Based on the concept of the aforementioned commercially available bracket, this one was custom made by MARCELLINI M. & I. METALLICHE COSTRUZIONI of Aprilia, and they did one hell of a good job. They can make one for your BMW too, or pretty much anything else you can think of: their plasma cutters, benders and CNC mills are chomping at the bit...

Tuesday, April 7, 2015

Dynojet kit: lessons learned.

Let me be clear on one thing before we get into this: the stage 1 Dynojet kit that I've fitted to my Honda is great. Combined with the new exhaust headers, the result is awesome!

Simply put, there is now more of everything, everywhere in the rev range. More power, more torque, more acceleration, more top speed, and all of it is smoother and more tractable than before.

Now, here's what came with my kit: a selection of main jets, let's call them small, medium, and large for the sake of argument. The small one is for high-altitude applications, very cool but we're not riding up the Andes so... nevermind. The medium one is for use with stock (i.e. restricted) exhaust headers. The large jet is the one I used, and is for the larger, unrestricted exhaust headers.

Then came an adjustable needle, with an E-clip and plain washer for fitment, and instructions for how to set the air/fuel idle mixture screw.


The shape of the needle is very different to the original, it has a completely different taper, and that's how the magic happens.

Installing the kit is dead easy and all you need is a couple of screwdrivers to get the job done. However, after I initially fit my kit I noticed a drastic worsening of the mid range, especially when downshifting, total lack of tractability and a horrendous increase in fuel consumption. Clearly something had gone wrong.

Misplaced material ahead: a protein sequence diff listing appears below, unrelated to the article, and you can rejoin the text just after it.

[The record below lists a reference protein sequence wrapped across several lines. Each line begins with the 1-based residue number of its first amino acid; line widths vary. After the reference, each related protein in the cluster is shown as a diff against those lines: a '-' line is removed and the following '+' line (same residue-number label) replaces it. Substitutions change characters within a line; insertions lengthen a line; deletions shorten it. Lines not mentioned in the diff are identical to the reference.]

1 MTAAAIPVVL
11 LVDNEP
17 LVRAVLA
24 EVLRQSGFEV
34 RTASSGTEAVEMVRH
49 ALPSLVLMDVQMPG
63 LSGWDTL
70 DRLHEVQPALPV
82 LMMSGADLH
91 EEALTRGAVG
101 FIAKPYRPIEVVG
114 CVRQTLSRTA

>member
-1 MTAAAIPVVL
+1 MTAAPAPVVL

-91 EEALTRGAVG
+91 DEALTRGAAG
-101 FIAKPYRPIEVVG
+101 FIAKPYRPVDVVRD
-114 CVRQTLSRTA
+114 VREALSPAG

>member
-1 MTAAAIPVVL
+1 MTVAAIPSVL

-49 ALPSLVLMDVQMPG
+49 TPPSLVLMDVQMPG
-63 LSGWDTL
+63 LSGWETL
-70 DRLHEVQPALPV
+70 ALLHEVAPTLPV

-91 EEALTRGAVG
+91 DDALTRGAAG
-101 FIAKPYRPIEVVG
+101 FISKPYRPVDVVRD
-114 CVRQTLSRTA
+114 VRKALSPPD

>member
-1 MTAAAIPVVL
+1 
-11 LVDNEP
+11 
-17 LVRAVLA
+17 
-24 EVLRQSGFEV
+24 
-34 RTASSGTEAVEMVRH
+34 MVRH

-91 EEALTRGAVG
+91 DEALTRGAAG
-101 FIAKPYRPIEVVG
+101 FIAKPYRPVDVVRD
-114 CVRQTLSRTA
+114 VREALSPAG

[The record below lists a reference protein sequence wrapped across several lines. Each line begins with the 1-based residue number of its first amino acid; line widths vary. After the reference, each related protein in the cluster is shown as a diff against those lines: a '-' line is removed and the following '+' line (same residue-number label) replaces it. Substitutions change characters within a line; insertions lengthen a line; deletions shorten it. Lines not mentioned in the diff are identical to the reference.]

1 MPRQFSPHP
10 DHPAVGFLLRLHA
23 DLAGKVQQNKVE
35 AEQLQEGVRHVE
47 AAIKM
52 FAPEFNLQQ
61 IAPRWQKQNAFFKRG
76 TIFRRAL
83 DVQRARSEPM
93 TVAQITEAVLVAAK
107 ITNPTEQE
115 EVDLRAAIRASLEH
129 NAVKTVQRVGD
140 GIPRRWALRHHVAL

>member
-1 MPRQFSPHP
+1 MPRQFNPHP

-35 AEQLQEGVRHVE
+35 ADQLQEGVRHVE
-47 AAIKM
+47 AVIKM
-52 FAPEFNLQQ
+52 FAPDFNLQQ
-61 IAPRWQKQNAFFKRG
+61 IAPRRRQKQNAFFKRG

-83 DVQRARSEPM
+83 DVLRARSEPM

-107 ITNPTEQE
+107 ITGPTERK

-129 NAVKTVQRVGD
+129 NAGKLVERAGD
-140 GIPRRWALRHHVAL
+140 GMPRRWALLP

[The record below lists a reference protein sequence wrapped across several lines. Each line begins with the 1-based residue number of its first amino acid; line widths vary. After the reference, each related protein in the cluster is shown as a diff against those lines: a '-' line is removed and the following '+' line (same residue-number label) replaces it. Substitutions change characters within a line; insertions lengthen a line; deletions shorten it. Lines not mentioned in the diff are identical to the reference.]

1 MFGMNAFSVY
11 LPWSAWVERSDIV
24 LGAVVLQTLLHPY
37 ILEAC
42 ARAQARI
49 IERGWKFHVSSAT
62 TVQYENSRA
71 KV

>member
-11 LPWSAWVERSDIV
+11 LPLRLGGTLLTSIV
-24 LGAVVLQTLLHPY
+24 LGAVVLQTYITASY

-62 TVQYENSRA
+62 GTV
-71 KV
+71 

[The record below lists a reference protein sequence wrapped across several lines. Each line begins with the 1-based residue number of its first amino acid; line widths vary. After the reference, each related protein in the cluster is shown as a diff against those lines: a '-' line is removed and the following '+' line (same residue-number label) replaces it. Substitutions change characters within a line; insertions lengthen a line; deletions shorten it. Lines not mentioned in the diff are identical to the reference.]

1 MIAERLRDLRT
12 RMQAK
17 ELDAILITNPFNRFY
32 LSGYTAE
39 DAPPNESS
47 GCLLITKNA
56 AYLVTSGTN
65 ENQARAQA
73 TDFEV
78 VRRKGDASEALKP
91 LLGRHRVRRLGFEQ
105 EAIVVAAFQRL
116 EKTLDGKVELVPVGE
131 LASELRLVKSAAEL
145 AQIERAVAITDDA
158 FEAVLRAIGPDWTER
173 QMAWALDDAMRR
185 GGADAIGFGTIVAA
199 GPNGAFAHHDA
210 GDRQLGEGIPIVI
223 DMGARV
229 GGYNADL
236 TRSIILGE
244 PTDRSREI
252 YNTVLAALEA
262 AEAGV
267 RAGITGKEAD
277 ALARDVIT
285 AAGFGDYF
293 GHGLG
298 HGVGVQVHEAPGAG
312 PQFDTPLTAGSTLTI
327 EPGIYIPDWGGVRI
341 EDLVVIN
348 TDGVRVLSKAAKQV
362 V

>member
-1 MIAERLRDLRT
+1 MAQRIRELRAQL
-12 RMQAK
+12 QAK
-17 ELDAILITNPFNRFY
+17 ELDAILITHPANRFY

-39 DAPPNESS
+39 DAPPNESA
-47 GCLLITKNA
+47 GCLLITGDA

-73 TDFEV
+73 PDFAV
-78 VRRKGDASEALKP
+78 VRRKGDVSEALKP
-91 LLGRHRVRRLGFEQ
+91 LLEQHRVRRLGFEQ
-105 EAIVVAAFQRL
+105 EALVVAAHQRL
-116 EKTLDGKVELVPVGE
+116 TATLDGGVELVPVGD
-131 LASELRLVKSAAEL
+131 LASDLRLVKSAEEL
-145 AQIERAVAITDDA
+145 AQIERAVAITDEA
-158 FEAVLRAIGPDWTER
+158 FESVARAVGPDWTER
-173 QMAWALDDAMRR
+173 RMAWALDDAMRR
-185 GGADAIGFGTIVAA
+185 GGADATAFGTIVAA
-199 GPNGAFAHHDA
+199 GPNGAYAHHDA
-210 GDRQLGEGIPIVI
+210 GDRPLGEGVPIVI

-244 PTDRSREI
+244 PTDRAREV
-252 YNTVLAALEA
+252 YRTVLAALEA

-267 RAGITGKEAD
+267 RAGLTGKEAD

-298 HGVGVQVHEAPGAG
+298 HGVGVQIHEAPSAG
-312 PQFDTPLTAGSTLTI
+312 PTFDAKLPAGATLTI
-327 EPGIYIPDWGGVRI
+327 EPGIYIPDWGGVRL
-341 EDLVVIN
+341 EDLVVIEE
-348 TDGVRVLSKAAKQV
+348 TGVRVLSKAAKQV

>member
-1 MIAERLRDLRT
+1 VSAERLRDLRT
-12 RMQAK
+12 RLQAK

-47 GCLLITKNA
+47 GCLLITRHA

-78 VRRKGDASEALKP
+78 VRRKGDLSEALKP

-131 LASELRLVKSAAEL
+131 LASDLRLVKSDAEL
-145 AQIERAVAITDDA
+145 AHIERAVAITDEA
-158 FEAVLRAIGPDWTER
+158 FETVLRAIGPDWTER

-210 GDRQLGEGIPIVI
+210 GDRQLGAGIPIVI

I'll explain what happened and how I corrected the problem, this is probably tedious reading but it could be useful to anyone out there fitting the kit to their bike.

When I reset the pilot mixture screw, and replaced the needle, I noticed two things.
First, the screw was set at more than four (!) turns from seated, whereas the factory setting is about two turns. That is a massive difference, and not even the Dynojet kit is set to be that rich.
Second, there was a small rubber O-ring under the needle.

Initially I didn't give these details too much attention, I just set the screw at three turns as specified by the instructions, and replaced the needle including the O-ring, since the instructions say to include all stock spacers. Then, when I noticed that the engine was running worse than before in some respects, I started to put the pieces together. The mixture screw set so far out (i.e. rich mixture) and the needle raised by that O-ring (again, rich mixture) must have been an attempt by someone in the past to richen the mixture, which on these bikes is very lean as standard, to comply with emissions regulations. Since the standard needle is not adjustable, the only way to raise it (thus richening the mixture) is to put a spacer underneath the head. Crude, but effective.

So, I took the carburetter slide out again, and took a few measurements to compare the stock needle with the Dynojet one. Long story short, the little O-ring (see photo below), which I had kept with the Dynojet kit, thinking it might have been a stock spacer, was in fact raising the needle by just over 2mm... that's huge! No wonder it was running like crap and the fuel consumption was through the roof!

With the O-ring removed, and the needle set as intended, throttle response is, in a word, crisp.
There are no signs of hesitation or flat spots anywhere to be found, it just responds instantly, ready to go.

What a difference one little O-ring can make. Background is wall, not cottage cheese.

Incidentally, there is an interesting write-up on carb cleaning at this link, with some excellent detail photos. You know, since I didn't take any photos while I was doing mine...

Thursday, April 2, 2015

Something nefarious is afoot...

...we'll find out soon enough.